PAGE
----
Palestinian minister accuses Israel of ‘colonialism and apartheid’ at International Court of Justice

19 February 2024// The Guardian

Riyad al-Maliki presents Palestinian case at start of week of hearings called by UN general assembly vote

The Palestinian foreign minister has accused Israel of “colonialism and apartheid” at a world court hearing on the Israeli occupation of Palestinian lands since 1967.

“For over a century, the inalienable right of the Palestinian people to self-determination has been denied and violated,” Riyad al-Maliki told a bench of judges at the international court of justice (ICJ), the UN’s highest court, in The Hague. “Palestine was not a land without people. It was not, as Israeli leaders have described it, a wasteland. There was life on this land.”

He was presenting the Palestinian case at the start of a week of hearings called for by a UN general assembly vote in 2022.

Within the next few months the judges are expected to provide the assembly a non-binding assessment of how the Israeli policies of Jewish settlement and annexation in the West Bank and East Jerusalem “affect the legal status of the occupation” and its consequences for the rest of the world.

The hearings are separate from a case brought to the ICJ by South Africa in January under the Genocide convention, in which the court was ask to order a ceasefire in Gaza.

In that case, the court stopped short of that request but issued “provisional measures” on 26 January that called on Israel to rein in its military operations and ensure the provision of humanitarian relief to besieged Palestinians. The measures are legally binding but have not made a noticeable difference to the way Israel has pursued its military campaign in Gaza.

In Monday’s hearing, Maliki illustrated his presentation with five maps, showed the dramatic erosion of Palestinian territory from the land established as Palestine under a League of Nations mandate in 1920.

The maps depicted the territory’s proposed partition under a failed 1947 UN plan, its reduction to the West Bank and Gaza after the 1948 war that led to the creation of Israel and the fragments of Palestinian-run areas in the West Bank left by 2020, after decades of Jewish settlement.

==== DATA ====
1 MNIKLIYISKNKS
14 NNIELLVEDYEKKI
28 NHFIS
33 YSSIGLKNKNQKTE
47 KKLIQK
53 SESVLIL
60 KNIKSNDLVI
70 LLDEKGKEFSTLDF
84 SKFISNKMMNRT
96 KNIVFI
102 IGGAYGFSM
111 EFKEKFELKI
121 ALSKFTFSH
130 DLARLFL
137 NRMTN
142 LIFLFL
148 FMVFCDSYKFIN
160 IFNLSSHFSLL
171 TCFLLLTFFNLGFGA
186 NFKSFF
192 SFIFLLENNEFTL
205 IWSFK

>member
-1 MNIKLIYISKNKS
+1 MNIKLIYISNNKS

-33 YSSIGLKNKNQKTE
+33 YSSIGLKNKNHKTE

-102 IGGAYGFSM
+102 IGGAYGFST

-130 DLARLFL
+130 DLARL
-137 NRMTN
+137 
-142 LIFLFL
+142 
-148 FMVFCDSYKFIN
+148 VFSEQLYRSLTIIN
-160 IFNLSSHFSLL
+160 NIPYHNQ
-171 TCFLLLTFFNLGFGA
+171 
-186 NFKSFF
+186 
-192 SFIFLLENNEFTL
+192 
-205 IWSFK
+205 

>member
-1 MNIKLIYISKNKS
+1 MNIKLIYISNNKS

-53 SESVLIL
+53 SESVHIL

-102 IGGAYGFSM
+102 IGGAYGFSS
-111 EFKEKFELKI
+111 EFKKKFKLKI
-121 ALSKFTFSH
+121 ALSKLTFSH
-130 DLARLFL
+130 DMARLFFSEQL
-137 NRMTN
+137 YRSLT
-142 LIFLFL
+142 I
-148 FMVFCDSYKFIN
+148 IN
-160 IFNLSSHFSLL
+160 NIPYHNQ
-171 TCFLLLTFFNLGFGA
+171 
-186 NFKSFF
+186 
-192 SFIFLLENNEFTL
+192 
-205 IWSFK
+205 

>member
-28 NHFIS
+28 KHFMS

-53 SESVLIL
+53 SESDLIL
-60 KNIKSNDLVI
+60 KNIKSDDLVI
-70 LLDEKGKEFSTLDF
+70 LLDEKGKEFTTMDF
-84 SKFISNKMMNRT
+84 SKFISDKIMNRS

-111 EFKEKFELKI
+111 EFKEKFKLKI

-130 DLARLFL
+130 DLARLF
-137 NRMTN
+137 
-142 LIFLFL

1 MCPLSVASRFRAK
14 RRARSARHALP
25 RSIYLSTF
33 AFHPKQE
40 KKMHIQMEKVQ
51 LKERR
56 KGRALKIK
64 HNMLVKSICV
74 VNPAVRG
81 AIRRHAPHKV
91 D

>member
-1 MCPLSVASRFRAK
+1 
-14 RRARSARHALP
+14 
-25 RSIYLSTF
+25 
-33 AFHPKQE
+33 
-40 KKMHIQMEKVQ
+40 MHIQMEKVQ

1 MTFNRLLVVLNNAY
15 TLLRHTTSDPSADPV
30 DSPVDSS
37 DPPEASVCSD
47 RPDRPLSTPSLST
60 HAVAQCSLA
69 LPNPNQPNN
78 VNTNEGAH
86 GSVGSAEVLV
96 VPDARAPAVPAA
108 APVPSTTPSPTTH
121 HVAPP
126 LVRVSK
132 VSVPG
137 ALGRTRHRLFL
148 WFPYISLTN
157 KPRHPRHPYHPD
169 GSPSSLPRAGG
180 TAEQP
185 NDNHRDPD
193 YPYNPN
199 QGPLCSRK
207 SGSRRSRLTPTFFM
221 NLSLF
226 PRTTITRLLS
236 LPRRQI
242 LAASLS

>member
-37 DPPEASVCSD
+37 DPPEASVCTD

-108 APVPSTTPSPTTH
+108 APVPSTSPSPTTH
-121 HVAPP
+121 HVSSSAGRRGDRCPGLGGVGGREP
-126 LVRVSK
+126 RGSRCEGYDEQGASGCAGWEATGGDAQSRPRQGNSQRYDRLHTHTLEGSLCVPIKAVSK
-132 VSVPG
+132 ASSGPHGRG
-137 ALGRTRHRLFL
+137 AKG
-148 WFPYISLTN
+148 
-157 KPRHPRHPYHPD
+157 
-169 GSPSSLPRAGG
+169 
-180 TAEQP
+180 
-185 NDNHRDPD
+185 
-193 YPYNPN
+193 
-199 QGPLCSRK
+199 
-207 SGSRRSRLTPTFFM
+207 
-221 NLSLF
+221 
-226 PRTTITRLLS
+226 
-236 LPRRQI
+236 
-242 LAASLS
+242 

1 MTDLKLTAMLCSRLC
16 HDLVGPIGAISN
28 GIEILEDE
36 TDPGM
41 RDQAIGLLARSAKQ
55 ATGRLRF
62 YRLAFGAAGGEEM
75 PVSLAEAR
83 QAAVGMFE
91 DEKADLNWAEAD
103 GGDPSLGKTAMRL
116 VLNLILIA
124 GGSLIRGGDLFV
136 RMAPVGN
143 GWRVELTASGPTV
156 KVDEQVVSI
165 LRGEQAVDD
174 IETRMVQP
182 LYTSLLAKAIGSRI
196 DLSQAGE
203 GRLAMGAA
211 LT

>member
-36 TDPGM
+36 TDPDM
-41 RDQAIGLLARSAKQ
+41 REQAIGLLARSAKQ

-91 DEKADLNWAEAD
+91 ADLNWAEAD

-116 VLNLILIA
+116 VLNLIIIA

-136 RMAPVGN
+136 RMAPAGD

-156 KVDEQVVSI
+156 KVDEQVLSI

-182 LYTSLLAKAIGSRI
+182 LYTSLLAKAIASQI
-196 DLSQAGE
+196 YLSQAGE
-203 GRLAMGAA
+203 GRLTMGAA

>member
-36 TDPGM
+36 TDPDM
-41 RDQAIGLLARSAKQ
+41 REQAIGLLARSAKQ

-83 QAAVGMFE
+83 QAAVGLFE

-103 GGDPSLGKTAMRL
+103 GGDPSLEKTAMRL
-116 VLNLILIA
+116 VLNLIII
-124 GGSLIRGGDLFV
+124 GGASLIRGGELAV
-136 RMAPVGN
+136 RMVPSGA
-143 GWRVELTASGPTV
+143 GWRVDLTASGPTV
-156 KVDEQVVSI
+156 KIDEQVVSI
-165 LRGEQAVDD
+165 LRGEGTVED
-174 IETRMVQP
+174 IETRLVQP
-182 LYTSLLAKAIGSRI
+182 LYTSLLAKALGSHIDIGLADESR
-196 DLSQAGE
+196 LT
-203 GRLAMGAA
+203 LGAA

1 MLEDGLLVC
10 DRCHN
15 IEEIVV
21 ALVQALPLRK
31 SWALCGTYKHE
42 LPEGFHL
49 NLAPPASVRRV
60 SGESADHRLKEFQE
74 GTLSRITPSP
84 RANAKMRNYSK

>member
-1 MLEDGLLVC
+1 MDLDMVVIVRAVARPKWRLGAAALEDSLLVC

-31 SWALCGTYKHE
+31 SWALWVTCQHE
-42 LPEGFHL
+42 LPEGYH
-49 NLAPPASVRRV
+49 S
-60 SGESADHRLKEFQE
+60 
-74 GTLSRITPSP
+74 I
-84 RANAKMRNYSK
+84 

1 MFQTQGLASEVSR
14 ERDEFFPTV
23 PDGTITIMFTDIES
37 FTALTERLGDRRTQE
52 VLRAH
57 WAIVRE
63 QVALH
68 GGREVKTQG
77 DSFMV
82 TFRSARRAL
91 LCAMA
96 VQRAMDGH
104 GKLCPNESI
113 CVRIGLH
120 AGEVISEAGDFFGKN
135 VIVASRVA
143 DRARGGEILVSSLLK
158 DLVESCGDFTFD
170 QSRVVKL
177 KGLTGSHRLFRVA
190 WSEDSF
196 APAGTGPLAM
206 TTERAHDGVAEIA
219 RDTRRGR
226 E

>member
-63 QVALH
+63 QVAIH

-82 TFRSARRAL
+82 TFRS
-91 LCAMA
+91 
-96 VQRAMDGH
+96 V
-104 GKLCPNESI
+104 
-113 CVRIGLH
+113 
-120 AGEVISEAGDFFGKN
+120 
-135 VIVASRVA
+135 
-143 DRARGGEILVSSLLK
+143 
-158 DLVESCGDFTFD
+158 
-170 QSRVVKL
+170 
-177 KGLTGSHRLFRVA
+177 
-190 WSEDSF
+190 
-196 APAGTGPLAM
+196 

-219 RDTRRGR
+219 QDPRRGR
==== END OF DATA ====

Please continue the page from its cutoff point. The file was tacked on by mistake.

Finally, a picture was shown of the Israeli prime minister, Benjamin Netanyahu, at the UN general assembly last September, holding up a map that he called the “new” Middle East in which all vestiges of Palestinian territory had been removed.

“There is no Palestine at all on this map, only Israel, comprised of all the land from Jordan River to the Mediterranean Sea,” Maliki told the hearing. “This shows you what the prolonged, continuous Israeli occupation of Palestine is intended to accomplish – the complete disappearance of Palestine and the destruction of the Palestinian people.

“The Palestinians have endured colonialism and apartheid. There are those who are enraged by these words. They should be enraged by the reality we are suffering.”

Helping present the Palestinian case, Anglo-French lawyer Philippe Sands said the ruling by the court would clarify the obligations of the international community.

“The right of self-determination requires that UN member states bring Israel’s occupation to an immediate end,” Sands told the judges. “No aid, no assistance, no complicity, no contribution to forcible actions, no money, no arms, no trade. No nothing.”

Israel denies accusations that its actions are a form of apartheid and that its offensive on Gaza, which was sparked by a Hamas attack on southern Israel on 7 October, constitutes genocide.

An unprecedented 52 states are due to present arguments in this week’s hearings on the occupation, including the US and Russia. Israel has said it will not participate but it submitted a written argument in July, urging the ICJ to dismiss the request for an opinion.

Netanyahu’s office said the conflict should be resolved through negotiations and that the case brought before the ICJ was “aimed at harming Israel’s rights to defend itself from existential threats”.

A spokesperson for the Israeli foreign ministry, Lior Haiat, claimed in a post on the social media platform X that the ICJ was being used as a “political tool to attack Israel” and that this harmed “both global trust in the international legal system and the chances of reaching a resolution of the conflict”.

Agnès Callamard, the secretary secretary of Amnesty International, said: “Israel’s occupation of Palestine is the longest and one of the most deadly military occupations in the world.

“Over the years, Israel’s military occupation has evolved into a perpetual occupation in flagrant violation of international law. The world must recognise that ending Israel’s illegal occupation is a prerequisite to stopping the recurrent human rights violations in Israel and the [occupied] Palestinian territories.”

Israel captured the West Bank, Gaza and East Jerusalem in a 1967 war. It has since allowed Israeli settlements to be built in the West Bank and for them to be steadily expanded. Israeli leaders have long disputed that the territories are formally occupied on the basis that they were captured from Jordan and Egypt during a war rather than from a sovereign Palestine.

The United Nations has since 1967 referred to the territories as occupied by Israel and demanded that Israeli forces withdraw.